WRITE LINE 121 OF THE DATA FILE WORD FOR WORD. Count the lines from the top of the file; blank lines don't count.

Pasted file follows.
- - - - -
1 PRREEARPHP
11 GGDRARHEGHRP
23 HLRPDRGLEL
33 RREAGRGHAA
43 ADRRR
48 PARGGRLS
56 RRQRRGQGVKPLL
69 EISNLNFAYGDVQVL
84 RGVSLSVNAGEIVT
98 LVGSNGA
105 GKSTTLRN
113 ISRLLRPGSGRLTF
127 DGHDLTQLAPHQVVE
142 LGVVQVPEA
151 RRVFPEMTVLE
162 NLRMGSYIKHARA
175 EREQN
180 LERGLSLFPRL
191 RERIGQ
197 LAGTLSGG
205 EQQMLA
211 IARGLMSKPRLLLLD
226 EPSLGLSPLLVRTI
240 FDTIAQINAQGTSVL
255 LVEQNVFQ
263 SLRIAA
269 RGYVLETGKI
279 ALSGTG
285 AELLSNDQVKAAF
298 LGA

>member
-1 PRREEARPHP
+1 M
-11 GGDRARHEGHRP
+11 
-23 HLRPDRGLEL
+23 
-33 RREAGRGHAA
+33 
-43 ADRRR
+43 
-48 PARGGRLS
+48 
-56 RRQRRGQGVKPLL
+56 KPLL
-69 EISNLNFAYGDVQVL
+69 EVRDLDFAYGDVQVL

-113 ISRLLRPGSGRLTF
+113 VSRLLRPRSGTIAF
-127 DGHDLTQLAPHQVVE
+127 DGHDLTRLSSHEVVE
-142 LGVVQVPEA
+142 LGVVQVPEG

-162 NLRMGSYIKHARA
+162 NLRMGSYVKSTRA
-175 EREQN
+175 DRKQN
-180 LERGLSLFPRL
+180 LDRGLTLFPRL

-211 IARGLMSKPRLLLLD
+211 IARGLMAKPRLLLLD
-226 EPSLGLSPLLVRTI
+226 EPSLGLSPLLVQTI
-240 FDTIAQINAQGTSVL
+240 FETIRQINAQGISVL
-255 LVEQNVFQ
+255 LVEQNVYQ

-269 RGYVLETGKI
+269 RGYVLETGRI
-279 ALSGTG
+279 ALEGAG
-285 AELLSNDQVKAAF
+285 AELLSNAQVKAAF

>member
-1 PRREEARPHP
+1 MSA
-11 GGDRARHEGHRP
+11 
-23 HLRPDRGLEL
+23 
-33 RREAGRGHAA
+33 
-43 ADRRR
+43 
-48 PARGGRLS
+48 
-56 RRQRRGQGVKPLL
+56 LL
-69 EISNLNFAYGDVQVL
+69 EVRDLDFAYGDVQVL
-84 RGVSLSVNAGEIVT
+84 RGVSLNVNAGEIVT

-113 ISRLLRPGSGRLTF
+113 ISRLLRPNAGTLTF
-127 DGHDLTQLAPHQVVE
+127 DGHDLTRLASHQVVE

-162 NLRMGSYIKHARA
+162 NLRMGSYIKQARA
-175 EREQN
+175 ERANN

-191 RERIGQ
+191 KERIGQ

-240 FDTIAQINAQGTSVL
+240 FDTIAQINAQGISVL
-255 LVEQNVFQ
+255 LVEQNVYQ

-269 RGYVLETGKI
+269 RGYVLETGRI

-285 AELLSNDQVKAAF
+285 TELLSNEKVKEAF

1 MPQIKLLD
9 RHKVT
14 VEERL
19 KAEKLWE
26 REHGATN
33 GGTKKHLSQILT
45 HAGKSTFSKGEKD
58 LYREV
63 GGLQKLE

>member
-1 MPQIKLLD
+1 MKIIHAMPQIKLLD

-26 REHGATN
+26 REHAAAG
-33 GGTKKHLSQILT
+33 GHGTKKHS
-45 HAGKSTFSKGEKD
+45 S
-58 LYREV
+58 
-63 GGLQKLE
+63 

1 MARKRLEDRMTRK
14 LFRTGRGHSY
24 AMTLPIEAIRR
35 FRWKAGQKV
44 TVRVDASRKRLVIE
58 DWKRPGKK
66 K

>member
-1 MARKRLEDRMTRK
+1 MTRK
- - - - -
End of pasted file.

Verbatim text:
-1 MPQIKLLD